Saying goodbye to a food-filled summer with my son

It’s back-to-school month. I’m not faring better this time around than any other year that I’ve waved goodbye to my sons as they head back to the books.

I’ve always enjoyed summers with my boys. When they were little, the schedule was pretty simple. Mornings, we’d roam within a 2-mile radius of our home, biking to the zoo, going to the pool or having a picnic at the park. Afternoons, we escaped the heat, playing Legos in the basement or watching some Thomas the Tank Engine video, during which I might have sneaked a nap or two.

Back then, they actually wanted to play with me. Some 15 years later, it’s a different story. Kicking a soccer ball with me or throwing a water polo ball — any ball, for that matter — is an embarrassment for my 16-year-old, Anton. And I don’t understand the lore of Rocket League like Alvaro, my 20-year old who majors in computer science and has a passion for gaming.

Food, however, is where we can come together.

Alvaro spent the summer in Atlanta. Joining his transplanted family, he did not know a soul here and he got out very little. Often, it was a dining escapade that pulled him away from the screen. And that’s how we got reacquainted after he’d been away at college for nine months (other than winter break).

From treks to Gwinnett County for bento boxes, ramen and Cuban sandwiches to stops at Krog Street Market for a chocolate slushie to hunting down Cuban tea soda Materva on Buford Highway, food and drink were his introduction to Atlanta.

Vacation took us south to Florida as well as to New Orleans. Averse to slime, my son couldn’t quite get himself to slurp Gulf oysters at Flounder’s in Pensacola Beach, but he did enjoy getting a taste of NOLA — requisite beignets and cafe au lait at Cafe Du Monde, gumbo and alligator sausage at Gumbo Shop in the French Quarter, and a resuscitating bowl of crawfish etouffee after an hourlong chess match with a chess master who holds court near the French Market. (Momma brag moment: Alvaro won.)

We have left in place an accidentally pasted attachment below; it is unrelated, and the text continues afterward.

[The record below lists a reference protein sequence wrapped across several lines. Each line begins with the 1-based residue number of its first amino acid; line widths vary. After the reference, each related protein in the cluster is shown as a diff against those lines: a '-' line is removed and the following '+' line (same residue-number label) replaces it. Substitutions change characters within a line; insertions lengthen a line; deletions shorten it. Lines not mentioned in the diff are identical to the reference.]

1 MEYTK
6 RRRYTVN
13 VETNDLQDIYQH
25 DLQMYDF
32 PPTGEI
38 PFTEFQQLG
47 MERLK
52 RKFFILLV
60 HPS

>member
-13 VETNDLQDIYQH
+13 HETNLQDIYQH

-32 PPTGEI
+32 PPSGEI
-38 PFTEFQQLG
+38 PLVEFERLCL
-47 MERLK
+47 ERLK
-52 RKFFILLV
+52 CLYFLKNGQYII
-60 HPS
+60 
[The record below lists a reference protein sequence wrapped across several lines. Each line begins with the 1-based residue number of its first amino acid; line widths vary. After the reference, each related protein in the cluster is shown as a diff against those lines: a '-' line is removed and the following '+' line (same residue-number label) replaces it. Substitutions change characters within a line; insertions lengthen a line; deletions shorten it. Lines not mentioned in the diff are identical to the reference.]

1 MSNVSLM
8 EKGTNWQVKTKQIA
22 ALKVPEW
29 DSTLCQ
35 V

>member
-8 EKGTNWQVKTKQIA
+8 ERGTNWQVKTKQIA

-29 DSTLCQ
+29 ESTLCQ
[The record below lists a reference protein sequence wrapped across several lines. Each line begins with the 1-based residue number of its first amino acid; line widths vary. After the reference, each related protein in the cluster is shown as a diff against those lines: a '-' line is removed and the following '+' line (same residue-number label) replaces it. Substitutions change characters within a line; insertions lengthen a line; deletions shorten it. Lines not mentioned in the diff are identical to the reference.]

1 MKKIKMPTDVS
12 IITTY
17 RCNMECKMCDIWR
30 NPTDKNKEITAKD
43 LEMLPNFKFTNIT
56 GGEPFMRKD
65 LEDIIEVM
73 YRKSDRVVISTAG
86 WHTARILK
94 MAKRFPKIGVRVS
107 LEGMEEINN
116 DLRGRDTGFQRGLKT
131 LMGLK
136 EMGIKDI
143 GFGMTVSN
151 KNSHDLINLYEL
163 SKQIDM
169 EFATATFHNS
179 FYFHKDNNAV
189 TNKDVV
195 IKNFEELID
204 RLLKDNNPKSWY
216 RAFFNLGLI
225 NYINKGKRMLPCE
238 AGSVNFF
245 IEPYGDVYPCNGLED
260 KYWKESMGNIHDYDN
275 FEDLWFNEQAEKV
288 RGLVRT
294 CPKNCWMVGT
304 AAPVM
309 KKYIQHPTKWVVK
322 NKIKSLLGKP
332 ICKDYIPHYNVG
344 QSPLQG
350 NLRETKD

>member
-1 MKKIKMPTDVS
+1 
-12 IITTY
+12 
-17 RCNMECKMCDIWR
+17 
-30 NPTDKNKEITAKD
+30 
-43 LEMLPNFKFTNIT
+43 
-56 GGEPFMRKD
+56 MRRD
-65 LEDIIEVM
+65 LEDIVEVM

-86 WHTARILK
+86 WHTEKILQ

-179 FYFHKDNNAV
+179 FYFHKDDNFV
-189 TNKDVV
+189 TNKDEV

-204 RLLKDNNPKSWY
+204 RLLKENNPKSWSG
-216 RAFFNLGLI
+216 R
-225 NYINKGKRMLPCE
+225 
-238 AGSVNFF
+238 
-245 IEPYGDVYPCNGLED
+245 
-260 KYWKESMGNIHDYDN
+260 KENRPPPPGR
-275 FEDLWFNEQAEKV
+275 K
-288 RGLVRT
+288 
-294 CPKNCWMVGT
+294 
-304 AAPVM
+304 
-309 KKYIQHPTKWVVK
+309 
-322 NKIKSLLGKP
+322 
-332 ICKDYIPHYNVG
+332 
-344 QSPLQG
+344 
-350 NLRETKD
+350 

At Shaya, which beat out Atlanta's highly lauded Staplehouse to earn a James Beard Award this year as best new restaurant, Alvaro let loose his appreciation for carbs: "Mom, you didn't tell me this place would have great bread!" Yes, incredible pita coming out of that wood-fired oven.

At this moment, I’m getting back from driving him to college in Tulsa, Okla. He, more than I, turned that trip into an adventure. Outside of Tupelo, Miss., my lanky 6-foot, 2-inch, 145-pound son claimed hunger. “What’s good around here, Mom?” We turned down the dial on NPR and Ira Glass’ “This American Life” to locate Kermit’s Outlaw Kitchen, a fabulous, rough-around-the-edges farm-to-table joint in Tupelo where we placed an order for osso buco tacos, Parmesan fries and a salmon-peach salad.

The next day in Tulsa, we agreed to hit up Brownies Gourmet Burgers, a place that Alvaro and a pal discovered last semester when they completed a checklist of something akin to “best eats for Tulsa college kids.” He said he always orders the chef’s choice burger, dubbed It Is What It Is. The reasoning: either it is fresh stuff or the latest test kitchen experiment that might land on the menu.

Now in his junior year, Alvaro has an apartment and isn’t required to have a meal plan. So, when we hit up Target for odds and ends, he mentioned that he’d like to get a knife so he could cut a watermelon. Standing in the kitchen aisle and helping to pick out my son’s first chef’s knife might just be the equivalent of a dad teaching his son to change the oil of a car.

Next, it was to Reasor’s to stock the grocery cart with the fridge and pantry stuff he reasoned he needed. Sure, there were frozen pizzas and a box of Cheez-Its, but also oatmeal, pasta, yogurt, the makings for “Mexican night” burritos and that melon he wanted to cut open with his new knife. He even wanted to keep for himself a few of the New Mexican Hatch chiles that I had bagged for myself. Pinch me.

What wasn’t in his cart? Ramen. “I’m going to see how long I can go without it,” said the kid who has opened up a bag of this cheap noodle soup as a night snack since his early teenage years.

My, how far he’s come.

Meanwhile, I’ve driven through six states and back, a total of 1,600 miles in 48 hours. I’m a little bit loopy and a whole lot emotional.

I tried to hold back tears as I hugged him goodbye. I let the tears well heavy in my eyelids as I maneuvered the car east, a vast strip of asphalt separating me from Atlanta, my husband and Anton. Those tears fell onto my lap when I turned on a CD by Uncle Tupelo, a twangy ’90s alt-country band that my husband indoctrinated into our kids’ musical repertoire since their diaper days. “No Depression” blared over the car speakers.

I forced myself to smile. This has been the most delicious summer I could have imagined with my son. I spent the return 800 miles savoring it because, like the meal of a lifetime, I don’t know when or if it will happen again.